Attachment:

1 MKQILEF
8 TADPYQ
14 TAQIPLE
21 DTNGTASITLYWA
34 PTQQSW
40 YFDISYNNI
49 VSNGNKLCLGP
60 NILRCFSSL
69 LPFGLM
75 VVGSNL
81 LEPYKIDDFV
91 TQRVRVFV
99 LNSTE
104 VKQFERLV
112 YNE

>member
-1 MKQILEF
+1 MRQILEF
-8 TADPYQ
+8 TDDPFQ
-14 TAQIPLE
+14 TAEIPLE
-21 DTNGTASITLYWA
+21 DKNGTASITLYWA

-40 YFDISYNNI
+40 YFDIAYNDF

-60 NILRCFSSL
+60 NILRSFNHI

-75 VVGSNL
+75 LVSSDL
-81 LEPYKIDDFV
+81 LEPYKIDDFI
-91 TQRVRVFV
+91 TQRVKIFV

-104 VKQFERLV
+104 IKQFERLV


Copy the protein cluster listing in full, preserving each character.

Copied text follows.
1 MKQILEF
8 TADPYQ
14 TAQIPLE
21 DTNGTASITLYWA
34 PTQQSW
40 YFDISYNNI
49 VSNGNKLCLGP
60 NILRCFSSL
69 LPFGLM
75 VVGSNL
81 LEPYKIDDFV
91 TQRVRVFV
99 LNSTE
104 VKQFERLV
112 YNE

>member
-1 MKQILEF
+1 MRQILEF
-8 TADPYQ
+8 TDDPFQ
-14 TAQIPLE
+14 TAEIPLE
-21 DTNGTASITLYWA
+21 DKNGTASITLYWA

-40 YFDISYNNI
+40 YFDIAYNDF

-60 NILRCFSSL
+60 NILRSFNHI

-75 VVGSNL
+75 LVSSDL
-81 LEPYKIDDFV
+81 LEPYKIDDFI
-91 TQRVRVFV
+91 TQRVKIFV

-104 VKQFERLV
+104 IKQFERLV